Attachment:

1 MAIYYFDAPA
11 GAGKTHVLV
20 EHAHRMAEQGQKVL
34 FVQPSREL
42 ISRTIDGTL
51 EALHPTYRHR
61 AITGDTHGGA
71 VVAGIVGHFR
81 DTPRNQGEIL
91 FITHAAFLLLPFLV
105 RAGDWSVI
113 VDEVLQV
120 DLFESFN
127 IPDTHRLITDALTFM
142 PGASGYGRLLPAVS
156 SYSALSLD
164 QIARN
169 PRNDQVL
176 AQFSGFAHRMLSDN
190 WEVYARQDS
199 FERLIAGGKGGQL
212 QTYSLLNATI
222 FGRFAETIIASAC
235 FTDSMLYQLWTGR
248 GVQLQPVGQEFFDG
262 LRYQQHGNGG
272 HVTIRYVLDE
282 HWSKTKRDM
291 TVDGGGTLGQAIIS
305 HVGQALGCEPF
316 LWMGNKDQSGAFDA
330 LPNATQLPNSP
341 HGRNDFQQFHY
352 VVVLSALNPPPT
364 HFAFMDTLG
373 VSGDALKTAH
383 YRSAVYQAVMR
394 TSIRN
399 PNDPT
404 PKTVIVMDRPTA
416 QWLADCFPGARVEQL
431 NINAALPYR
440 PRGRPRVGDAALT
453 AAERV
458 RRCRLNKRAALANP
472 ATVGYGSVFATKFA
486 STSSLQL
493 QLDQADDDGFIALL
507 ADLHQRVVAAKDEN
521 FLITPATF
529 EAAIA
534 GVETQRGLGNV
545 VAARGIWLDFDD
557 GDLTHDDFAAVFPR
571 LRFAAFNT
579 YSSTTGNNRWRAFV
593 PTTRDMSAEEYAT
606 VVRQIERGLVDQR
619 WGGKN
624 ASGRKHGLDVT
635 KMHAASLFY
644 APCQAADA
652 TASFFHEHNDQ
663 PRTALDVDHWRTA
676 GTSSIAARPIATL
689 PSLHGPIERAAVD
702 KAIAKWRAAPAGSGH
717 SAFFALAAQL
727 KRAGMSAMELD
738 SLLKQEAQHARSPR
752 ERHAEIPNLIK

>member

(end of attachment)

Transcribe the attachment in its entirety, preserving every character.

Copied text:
1 MAIYYFDAPA
11 GAGKTHVLV
20 EHAHRMAEQGQKVL
34 FVQPSREL
42 ISRTIDGTL
51 EALHPTYRHR
61 AITGDTHGGA
71 VVAGIVGHFR
81 DTPRNQGEIL
91 FITHAAFLLLPFLV
105 RAGDWSVI
113 VDEVLQV
120 DLFESFN
127 IPDTHRLITDALTFM
142 PGASGYGRLLPAVS
156 SYSALSLD
164 QIARN
169 PRNDQVL
176 AQFSGFAHRMLSDN
190 WEVYARQDS
199 FERLIAGGKGGQL
212 QTYSLLNATI
222 FGRFAETIIASAC
235 FTDSMLYQLWTGR
248 GVQLQPVGQEFFDG
262 LRYQQHGNGG
272 HVTIRYVLDE
282 HWSKTKRDM
291 TVDGGGTLGQAIIS
305 HVGQALGCEPF
316 LWMGNKDQSGAFDA
330 LPNATQLPNSP
341 HGRNDFQQFHY
352 VVVLSALNPPPT
364 HFAFMDTLG
373 VSGDALKTAH
383 YRSAVYQAVMR
394 TSIRN
399 PNDPT
404 PKTVIVMDRPTA
416 QWLADCFPGARVEQL
431 NINAALPYR
440 PRGRPRVGDAALT
453 AAERV
458 RRCRLNKRAALANP
472 ATVGYGSVFATKFA
486 STSSLQL
493 QLDQADDDGFIALL
507 ADLHQRVVAAKDEN
521 FLITPATF
529 EAAIA
534 GVETQRGLGNV
545 VAARGIWLDFDD
557 GDLTHDDFAAVFPR
571 LRFAAFNT
579 YSSTTGNNRWRAFV
593 PTTRDMSAEEYAT
606 VVRQIERGLVDQR
619 WGGKN
624 ASGRKHGLDVT
635 KMHAASLFY
644 APCQAADA
652 TASFFHEHNDQ
663 PRTALDVDHWRTA
676 GTSSIAARPIATL
689 PSLHGPIERAAVD
702 KAIAKWRAAPAGSGH
717 SAFFALAAQL
727 KRAGMSAMELD
738 SLLKQEAQHARSPR
752 ERHAEIPNLIK

>member